Miranda and I had no experience or knowledge of how to go about setting up a charity, we just felt we knew it was the right thing to do. Our first task was to seek some guidance which we did via Cambridge Council for Voluntary Services who were very helpful in steering us towards the appropriate constitution and structure for our charity. We realised that we would need a strong base of Trustees and that to avoid any ‘conflict of interest’ I should not be a Trustee as I would be volunteering or working for the charity as a counsellor.
So I immediately set about recruiting Trustees! Yvonne Sangster had been a colleague of mine at the Rosie and was retiring after 23 years of providing bereavement support. More than anyone, Yvonne understood the importance of this work, she too had been alongside hundreds of couples at the time of the devastating loss of their babies, supporting them in arranging funerals. I didn’t need to work very hard in convincing Yvonne to join our team as a Trustee – she was very willing!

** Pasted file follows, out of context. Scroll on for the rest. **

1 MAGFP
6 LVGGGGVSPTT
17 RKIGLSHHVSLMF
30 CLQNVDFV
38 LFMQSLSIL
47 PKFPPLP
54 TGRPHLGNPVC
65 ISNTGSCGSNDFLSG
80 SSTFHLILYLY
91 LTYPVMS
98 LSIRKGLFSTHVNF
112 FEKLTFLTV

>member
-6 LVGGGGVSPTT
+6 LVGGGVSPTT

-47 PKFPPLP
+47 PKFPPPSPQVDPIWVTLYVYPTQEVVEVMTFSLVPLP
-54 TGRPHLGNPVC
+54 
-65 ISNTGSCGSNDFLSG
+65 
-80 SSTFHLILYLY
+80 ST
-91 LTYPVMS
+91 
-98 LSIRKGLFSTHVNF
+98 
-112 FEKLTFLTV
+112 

Ela, like Miranda, had been a client with me at the Rosie. We had worked closely together as I supported her through her third pregnancy following the loss of her daughter and subsequent miscarriage. Ela understood my passion for this work, she too was angry and upset when my post was lost at the Rosie and wanted to help me continue this work. Most importantly, Ela shared the vision Miranda and I had for Petals and was keen to join us as a Trustee.
We realised that whilst all four of us shared a vision for Petals, we lacked business acumen. My solution to this dilemma was to recruit a close friend of mine for whom I have great respect as a successful and trustworthy business woman. Esther Cornell agreed to join us and support the set-up of Petals as Trustee and advisor.
With the help and support of this great team of women we were able to embark on this amazing journey to work towards establishing a charity which we hope will help thousands of couples through the most difficult time of their lives.
You can find out more about Karen and the other trustees on our website www.petalscharity.org